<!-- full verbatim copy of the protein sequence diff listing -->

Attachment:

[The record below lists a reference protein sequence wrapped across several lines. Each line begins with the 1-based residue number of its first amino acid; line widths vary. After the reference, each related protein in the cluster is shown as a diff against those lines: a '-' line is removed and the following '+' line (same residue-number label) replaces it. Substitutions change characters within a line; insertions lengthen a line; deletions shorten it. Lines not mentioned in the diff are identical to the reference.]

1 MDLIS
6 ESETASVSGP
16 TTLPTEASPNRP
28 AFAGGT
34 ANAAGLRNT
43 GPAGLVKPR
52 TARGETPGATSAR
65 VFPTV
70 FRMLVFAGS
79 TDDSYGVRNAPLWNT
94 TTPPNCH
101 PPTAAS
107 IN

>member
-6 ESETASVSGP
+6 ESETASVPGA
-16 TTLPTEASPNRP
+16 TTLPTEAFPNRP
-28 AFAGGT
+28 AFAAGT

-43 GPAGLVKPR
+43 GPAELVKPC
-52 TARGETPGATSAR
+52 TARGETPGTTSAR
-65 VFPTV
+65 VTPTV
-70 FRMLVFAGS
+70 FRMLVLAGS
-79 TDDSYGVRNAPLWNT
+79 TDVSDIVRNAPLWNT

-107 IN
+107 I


[The record below lists a reference protein sequence wrapped across several lines. Each line begins with the 1-based residue number of its first amino acid; line widths vary. After the reference, each related protein in the cluster is shown as a diff against those lines: a '-' line is removed and the following '+' line (same residue-number label) replaces it. Substitutions change characters within a line; insertions lengthen a line; deletions shorten it. Lines not mentioned in the diff are identical to the reference.]

1 MDLIS
6 ESETASVSGP
16 TTLPTEASPNRP
28 AFAGGT
34 ANAAGLRNT
43 GPAGLVKPR
52 TARGETPGATSAR
65 VFPTV
70 FRMLVFAGS
79 TDDSYGVRNAPLWNT
94 TTPPNCH
101 PPTAAS
107 IN

>member
-6 ESETASVSGP
+6 ESETASVPGA
-16 TTLPTEASPNRP
+16 TTLPTEAFPNRP
-28 AFAGGT
+28 AFAAGT

-43 GPAGLVKPR
+43 GPAELVKPC
-52 TARGETPGATSAR
+52 TARGETPGTTSAR
-65 VFPTV
+65 VTPTV
-70 FRMLVFAGS
+70 FRMLVLAGS
-79 TDDSYGVRNAPLWNT
+79 TDVSDIVRNAPLWNT

-107 IN
+107 I